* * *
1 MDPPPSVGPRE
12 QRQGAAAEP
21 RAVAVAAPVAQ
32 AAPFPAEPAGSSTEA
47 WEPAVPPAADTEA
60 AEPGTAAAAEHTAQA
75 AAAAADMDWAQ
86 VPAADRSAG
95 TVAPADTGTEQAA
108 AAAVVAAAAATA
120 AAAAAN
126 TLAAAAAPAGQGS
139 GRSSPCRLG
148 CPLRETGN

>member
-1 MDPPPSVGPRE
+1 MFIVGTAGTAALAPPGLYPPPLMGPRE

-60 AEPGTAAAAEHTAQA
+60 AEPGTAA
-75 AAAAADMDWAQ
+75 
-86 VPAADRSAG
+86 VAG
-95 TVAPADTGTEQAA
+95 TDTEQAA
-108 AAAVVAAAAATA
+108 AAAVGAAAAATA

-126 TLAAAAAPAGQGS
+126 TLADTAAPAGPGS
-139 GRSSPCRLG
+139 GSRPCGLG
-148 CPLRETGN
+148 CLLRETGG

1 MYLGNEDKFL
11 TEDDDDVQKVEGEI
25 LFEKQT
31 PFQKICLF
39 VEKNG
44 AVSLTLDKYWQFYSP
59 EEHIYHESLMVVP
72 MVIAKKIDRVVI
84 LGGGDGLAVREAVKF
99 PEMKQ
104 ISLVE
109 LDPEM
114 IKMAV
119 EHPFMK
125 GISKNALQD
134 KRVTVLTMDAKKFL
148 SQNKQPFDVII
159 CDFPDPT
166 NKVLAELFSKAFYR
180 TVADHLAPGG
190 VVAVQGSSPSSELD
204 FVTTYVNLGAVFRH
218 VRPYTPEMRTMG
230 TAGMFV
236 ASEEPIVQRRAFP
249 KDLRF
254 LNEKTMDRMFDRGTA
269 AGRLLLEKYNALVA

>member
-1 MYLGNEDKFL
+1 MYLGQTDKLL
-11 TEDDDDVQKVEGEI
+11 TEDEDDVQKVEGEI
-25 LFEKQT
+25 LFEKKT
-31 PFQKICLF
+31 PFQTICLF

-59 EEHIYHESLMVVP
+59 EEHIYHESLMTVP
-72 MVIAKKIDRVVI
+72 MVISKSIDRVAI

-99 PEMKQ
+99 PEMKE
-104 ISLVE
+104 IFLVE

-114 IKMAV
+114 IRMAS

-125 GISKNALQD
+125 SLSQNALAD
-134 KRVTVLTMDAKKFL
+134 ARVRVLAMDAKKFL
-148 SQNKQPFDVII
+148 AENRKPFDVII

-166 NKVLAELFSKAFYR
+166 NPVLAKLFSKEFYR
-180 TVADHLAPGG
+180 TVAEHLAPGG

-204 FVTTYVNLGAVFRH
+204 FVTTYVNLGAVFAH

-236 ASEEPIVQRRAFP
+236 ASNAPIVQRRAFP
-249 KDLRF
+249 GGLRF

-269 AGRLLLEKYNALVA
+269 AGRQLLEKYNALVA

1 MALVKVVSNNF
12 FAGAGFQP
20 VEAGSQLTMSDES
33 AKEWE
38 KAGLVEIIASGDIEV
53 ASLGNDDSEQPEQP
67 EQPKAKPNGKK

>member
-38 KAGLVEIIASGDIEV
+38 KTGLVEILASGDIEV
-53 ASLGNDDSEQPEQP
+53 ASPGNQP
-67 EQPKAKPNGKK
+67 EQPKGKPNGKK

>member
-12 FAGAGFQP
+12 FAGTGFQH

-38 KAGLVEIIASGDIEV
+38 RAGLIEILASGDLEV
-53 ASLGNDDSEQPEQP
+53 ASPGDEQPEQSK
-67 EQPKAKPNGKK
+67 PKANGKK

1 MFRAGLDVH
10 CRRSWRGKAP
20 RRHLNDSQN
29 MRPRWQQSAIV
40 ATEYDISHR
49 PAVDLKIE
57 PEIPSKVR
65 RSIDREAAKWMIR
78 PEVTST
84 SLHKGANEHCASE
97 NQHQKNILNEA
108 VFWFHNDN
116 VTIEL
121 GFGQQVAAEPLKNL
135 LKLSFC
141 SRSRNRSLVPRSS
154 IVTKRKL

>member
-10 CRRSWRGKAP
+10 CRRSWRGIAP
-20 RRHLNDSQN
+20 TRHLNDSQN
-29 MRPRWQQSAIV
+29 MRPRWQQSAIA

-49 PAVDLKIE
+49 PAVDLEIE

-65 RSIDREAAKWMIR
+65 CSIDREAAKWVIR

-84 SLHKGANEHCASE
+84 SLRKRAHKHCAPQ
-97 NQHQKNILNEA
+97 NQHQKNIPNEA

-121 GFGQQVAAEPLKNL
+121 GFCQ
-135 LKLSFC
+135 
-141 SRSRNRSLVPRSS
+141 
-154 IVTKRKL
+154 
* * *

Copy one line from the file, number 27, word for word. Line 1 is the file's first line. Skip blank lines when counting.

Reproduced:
+108 AAAVGAAAAATA